This story also shows Holmes to have his own moral compass and has him playing a "Robin Hood" of sorts in determining who should be exonerated and given amnesty. We see Holmes has his own unique sense of right from wrong!

As Kyle Freeman wrote in his Introduction to Volume I of the Sherlock Holmes anthology, " The first in the series, "Silver Blaze," pleased Conan Doyle so much that he bet his wife a shilling she couldn't solve the mystery. The story has some of the most brilliant writing in the Holmes Canon, particularly what is probably
the most famous of all Holmes's deductions: "the curious incident of the dog in the night-time", which has come to be known by the prosaic phrase "the dog that didn't bark." In polls of various Holmes Societies around the world, it regularly rates as one of the top ten stories."

I recommend this story highly.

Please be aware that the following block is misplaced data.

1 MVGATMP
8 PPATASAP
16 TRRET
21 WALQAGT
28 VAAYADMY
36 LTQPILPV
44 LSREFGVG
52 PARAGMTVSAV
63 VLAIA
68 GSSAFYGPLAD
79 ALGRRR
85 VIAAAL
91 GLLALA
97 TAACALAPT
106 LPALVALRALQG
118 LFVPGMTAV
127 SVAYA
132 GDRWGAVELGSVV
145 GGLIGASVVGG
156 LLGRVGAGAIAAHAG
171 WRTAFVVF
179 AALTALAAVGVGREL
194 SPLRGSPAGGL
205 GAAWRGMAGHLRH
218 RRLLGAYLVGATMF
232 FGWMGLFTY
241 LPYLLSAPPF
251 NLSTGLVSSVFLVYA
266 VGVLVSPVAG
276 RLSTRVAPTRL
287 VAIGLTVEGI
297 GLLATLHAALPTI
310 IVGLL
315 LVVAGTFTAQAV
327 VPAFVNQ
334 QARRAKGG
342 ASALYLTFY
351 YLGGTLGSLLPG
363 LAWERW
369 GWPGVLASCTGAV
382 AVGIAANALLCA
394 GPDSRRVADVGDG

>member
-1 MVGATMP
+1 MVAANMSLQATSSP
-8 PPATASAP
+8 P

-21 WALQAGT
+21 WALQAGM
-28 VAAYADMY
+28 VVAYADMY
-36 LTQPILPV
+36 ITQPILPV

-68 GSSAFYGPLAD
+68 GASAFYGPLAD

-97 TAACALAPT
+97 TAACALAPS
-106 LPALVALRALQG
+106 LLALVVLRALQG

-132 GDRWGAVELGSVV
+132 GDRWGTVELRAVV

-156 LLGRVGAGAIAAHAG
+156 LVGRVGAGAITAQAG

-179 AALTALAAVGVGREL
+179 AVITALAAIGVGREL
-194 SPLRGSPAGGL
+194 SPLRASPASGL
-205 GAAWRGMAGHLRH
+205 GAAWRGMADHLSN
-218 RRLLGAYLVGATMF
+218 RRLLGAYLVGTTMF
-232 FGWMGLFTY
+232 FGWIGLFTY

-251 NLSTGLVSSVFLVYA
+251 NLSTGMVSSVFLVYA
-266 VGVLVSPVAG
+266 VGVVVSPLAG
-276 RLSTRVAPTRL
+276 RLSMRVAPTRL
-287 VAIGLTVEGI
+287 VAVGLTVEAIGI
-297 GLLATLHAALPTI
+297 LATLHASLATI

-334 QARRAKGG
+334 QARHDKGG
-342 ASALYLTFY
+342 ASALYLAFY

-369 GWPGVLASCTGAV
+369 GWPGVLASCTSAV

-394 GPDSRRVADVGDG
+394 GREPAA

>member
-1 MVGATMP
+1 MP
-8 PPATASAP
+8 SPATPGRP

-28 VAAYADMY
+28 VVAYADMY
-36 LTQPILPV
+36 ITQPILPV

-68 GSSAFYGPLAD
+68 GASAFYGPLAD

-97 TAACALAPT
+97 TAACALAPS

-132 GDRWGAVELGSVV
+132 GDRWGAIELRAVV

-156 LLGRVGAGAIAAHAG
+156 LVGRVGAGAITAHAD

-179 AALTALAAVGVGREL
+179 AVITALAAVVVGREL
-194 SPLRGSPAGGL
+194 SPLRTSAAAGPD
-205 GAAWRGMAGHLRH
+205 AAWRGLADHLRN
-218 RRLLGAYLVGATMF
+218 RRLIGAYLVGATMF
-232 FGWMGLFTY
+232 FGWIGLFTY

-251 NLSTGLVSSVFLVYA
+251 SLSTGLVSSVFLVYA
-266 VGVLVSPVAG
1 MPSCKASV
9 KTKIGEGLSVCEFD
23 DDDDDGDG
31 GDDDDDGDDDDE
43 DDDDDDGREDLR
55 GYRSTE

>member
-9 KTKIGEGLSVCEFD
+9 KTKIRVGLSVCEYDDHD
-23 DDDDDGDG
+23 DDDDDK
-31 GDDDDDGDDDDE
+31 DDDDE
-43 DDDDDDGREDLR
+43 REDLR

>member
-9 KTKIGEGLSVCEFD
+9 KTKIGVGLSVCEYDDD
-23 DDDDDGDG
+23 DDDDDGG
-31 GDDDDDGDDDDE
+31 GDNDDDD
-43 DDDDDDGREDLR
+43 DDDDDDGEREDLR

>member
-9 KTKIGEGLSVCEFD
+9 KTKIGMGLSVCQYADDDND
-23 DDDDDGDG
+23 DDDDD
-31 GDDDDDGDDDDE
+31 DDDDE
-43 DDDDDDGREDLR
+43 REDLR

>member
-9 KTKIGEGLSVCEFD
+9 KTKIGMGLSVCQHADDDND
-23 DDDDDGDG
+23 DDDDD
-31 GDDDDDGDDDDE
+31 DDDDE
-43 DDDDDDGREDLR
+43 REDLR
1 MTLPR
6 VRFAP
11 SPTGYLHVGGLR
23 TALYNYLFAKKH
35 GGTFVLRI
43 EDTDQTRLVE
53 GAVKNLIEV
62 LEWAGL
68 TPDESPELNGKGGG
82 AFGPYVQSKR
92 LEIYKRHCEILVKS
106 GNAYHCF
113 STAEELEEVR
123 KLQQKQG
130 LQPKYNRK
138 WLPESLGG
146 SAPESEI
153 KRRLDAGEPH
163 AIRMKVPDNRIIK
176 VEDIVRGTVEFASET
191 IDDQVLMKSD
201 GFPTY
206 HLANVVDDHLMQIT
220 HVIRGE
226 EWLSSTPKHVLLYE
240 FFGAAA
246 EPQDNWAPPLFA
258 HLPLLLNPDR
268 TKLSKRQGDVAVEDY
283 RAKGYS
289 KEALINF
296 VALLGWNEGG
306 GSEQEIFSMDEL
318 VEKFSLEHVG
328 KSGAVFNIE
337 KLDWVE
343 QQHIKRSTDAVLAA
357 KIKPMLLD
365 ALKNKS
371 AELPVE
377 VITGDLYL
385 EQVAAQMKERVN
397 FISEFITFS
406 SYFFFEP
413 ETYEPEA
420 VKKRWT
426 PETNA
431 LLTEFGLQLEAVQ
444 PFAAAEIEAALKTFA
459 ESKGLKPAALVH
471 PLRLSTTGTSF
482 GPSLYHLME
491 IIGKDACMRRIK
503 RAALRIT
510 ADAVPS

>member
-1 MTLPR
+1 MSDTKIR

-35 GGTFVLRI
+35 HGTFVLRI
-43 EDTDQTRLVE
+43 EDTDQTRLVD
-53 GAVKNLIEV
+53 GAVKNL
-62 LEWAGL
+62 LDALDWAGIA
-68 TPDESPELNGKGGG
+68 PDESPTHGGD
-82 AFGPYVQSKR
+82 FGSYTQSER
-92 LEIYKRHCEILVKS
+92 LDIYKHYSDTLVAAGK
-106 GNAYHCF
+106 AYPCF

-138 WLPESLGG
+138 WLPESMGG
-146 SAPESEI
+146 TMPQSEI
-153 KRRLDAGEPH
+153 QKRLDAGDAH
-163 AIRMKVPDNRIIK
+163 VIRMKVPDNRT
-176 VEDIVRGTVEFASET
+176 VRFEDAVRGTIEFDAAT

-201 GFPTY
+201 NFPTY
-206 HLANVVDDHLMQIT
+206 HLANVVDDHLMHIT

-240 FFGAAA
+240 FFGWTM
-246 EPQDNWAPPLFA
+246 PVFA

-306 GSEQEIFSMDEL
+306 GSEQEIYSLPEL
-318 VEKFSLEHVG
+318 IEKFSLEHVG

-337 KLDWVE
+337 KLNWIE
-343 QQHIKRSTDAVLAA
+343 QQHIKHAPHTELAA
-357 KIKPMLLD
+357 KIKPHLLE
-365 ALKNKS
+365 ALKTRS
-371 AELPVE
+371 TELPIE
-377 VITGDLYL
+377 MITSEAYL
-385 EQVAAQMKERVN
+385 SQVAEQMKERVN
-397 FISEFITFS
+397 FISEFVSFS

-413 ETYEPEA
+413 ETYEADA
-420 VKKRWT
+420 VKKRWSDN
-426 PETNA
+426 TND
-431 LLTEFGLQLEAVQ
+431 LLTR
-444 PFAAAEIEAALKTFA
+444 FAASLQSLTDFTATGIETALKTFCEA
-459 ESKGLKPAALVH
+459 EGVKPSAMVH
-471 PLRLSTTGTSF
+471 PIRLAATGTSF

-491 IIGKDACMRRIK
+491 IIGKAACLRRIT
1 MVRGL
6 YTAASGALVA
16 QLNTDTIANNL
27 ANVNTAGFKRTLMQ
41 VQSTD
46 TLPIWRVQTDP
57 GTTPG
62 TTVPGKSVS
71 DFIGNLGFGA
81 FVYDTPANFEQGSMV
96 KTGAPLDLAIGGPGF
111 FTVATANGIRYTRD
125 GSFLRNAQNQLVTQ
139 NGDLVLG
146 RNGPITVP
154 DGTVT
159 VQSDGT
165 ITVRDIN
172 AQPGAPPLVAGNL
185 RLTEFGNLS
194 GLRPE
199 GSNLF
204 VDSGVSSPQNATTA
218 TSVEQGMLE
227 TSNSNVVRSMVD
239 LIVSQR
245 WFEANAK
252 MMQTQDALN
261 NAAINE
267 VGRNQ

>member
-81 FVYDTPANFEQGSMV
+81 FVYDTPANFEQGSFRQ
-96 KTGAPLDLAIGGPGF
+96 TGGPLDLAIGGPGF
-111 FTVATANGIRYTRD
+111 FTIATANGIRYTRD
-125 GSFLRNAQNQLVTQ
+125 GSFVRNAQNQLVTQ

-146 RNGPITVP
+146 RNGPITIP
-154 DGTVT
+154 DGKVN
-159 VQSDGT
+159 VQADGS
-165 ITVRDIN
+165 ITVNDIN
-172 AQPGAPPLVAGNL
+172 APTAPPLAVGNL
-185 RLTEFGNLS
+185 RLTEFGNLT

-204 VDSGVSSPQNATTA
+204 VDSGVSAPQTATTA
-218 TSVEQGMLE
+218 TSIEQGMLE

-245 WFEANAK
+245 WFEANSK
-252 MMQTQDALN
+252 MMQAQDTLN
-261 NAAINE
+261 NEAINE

Rating: B+

Bentley/2008
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1 of 2 people found the following review helpful
4.0 out of 5 stars A Horse of a Different Color 27 Jun 2008
By Bentley
Format:VHS Tape
SILVER BLAZE is a great story by Arthur Conan Doyle and may have been considered one of his favorites. A brilliant horse which was a favorite with the racing public goes missing and the worse is feared. Where was the first favorite for the Wessex cup? Coupled with the beloved horse's unknown whereabouts was evidence of a drugged stable boy and a murdered trainer. What happened to the horse, how did the stable boy get drugged and who killed the trainer?